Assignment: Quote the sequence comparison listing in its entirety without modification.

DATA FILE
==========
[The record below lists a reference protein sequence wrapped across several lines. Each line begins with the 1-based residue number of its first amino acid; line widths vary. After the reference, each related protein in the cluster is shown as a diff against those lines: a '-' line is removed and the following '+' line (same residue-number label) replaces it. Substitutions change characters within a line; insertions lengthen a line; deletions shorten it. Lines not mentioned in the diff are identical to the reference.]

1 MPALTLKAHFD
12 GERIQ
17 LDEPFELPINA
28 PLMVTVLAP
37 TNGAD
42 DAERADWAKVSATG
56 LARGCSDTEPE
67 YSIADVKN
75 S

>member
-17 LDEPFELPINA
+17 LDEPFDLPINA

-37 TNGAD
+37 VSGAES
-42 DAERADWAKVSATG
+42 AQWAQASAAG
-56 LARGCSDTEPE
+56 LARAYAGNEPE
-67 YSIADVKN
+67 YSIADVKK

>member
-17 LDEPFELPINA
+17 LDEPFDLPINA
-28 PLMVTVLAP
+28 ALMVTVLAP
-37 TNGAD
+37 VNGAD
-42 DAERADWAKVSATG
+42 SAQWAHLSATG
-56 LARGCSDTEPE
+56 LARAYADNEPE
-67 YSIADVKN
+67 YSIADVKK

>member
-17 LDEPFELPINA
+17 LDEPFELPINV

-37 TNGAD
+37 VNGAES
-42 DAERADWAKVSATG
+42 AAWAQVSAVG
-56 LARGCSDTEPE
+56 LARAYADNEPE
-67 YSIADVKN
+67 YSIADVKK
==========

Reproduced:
[The record below lists a reference protein sequence wrapped across several lines. Each line begins with the 1-based residue number of its first amino acid; line widths vary. After the reference, each related protein in the cluster is shown as a diff against those lines: a '-' line is removed and the following '+' line (same residue-number label) replaces it. Substitutions change characters within a line; insertions lengthen a line; deletions shorten it. Lines not mentioned in the diff are identical to the reference.]

1 MPALTLKAHFD
12 GERIQ
17 LDEPFELPINA
28 PLMVTVLAP
37 TNGAD
42 DAERADWAKVSATG
56 LARGCSDTEPE
67 YSIADVKN
75 S

>member
-17 LDEPFELPINA
+17 LDEPFDLPINA

-37 TNGAD
+37 VSGAES
-42 DAERADWAKVSATG
+42 AQWAQASAAG
-56 LARGCSDTEPE
+56 LARAYAGNEPE
-67 YSIADVKN
+67 YSIADVKK

>member
-17 LDEPFELPINA
+17 LDEPFDLPINA
-28 PLMVTVLAP
+28 ALMVTVLAP
-37 TNGAD
+37 VNGAD
-42 DAERADWAKVSATG
+42 SAQWAHLSATG
-56 LARGCSDTEPE
+56 LARAYADNEPE
-67 YSIADVKN
+67 YSIADVKK

>member
-17 LDEPFELPINA
+17 LDEPFELPINV

-37 TNGAD
+37 VNGAES
-42 DAERADWAKVSATG
+42 AAWAQVSAVG
-56 LARGCSDTEPE
+56 LARAYADNEPE
-67 YSIADVKN
+67 YSIADVKK